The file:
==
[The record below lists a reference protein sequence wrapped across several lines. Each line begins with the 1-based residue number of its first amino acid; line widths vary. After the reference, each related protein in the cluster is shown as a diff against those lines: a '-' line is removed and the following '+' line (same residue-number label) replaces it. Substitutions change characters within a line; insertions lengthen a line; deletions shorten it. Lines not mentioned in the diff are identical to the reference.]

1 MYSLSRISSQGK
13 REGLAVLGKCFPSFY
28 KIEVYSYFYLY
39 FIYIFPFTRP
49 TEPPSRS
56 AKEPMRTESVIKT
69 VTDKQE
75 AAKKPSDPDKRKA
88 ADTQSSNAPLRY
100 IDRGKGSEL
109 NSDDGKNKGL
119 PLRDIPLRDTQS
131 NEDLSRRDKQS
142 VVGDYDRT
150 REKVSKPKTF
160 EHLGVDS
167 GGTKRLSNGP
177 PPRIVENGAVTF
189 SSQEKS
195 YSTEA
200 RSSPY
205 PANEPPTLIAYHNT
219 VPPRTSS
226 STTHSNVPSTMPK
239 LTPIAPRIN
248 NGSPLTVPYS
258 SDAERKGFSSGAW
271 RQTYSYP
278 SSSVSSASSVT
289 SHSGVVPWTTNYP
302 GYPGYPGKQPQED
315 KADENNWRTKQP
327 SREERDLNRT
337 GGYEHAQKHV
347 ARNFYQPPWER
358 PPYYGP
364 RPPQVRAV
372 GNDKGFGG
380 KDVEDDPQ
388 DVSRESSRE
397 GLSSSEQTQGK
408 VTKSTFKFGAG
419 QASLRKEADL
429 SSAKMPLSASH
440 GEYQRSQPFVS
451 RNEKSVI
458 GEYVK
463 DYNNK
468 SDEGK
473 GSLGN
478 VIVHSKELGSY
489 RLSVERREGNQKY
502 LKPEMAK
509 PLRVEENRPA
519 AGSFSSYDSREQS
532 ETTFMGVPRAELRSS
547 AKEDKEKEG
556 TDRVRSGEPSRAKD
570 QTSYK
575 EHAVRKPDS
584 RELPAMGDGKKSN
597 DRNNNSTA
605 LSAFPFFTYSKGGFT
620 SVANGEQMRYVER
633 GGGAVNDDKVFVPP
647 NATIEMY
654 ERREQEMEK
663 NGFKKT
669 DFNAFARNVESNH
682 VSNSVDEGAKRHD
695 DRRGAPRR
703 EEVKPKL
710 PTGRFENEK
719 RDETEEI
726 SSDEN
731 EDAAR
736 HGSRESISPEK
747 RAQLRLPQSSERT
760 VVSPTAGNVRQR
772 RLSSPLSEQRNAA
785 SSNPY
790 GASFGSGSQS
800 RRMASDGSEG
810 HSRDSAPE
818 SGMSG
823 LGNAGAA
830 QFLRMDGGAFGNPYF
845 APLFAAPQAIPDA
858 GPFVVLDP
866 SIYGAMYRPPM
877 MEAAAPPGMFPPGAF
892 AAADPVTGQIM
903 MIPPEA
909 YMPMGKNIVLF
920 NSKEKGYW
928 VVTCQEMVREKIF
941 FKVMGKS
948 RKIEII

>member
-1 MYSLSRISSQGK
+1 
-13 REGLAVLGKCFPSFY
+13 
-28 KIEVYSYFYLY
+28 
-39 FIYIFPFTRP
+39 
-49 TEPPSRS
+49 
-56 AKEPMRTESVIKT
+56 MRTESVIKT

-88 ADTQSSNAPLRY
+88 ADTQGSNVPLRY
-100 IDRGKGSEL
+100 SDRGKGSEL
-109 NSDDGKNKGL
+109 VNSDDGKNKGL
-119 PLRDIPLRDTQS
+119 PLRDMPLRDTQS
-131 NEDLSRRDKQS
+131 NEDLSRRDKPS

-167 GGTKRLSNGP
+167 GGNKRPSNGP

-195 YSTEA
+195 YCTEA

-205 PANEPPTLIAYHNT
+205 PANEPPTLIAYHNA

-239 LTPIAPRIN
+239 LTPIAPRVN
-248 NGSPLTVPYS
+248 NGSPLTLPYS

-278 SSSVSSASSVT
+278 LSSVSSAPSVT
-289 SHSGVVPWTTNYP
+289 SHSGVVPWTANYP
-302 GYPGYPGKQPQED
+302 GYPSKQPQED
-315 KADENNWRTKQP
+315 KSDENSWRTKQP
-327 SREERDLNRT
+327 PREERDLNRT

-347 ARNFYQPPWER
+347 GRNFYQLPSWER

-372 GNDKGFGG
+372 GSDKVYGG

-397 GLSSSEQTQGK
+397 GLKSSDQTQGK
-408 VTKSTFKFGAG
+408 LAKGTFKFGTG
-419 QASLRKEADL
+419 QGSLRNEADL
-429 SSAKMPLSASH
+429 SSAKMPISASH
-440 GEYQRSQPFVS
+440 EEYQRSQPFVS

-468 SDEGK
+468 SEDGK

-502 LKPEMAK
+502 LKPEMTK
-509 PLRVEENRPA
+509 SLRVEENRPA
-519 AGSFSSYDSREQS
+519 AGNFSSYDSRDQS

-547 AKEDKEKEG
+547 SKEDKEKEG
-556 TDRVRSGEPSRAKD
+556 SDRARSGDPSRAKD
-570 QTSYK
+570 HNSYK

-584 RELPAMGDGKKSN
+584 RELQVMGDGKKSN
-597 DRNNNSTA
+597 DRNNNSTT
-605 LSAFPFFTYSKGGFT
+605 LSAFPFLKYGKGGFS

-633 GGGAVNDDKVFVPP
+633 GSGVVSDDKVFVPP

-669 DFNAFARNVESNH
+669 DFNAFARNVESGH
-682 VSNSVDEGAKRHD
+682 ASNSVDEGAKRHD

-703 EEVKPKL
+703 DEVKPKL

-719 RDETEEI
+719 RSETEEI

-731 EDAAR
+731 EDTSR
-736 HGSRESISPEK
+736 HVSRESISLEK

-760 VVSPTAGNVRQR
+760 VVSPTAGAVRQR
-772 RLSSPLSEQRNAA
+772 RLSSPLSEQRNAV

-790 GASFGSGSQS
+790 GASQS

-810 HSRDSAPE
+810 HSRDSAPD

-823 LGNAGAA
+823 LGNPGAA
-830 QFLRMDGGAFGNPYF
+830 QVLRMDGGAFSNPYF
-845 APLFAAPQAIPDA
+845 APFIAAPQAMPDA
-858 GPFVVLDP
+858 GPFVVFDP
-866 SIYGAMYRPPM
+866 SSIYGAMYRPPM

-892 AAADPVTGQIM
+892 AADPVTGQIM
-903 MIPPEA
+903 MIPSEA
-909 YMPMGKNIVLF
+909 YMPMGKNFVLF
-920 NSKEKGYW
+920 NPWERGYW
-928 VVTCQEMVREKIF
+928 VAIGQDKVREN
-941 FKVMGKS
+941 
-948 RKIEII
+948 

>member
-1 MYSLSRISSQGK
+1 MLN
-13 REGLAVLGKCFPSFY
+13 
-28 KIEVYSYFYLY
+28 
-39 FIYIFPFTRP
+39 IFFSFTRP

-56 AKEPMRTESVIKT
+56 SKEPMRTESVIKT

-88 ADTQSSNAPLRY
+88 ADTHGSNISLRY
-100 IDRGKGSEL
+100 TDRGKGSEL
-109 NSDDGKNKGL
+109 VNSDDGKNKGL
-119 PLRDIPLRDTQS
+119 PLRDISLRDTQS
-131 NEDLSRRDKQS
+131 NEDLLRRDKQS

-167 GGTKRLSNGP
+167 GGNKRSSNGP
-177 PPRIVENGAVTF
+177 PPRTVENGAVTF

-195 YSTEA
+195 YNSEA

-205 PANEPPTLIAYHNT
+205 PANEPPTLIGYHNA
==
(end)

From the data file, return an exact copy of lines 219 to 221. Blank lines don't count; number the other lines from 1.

-941 FKVMGKS
+941 
-948 RKIEII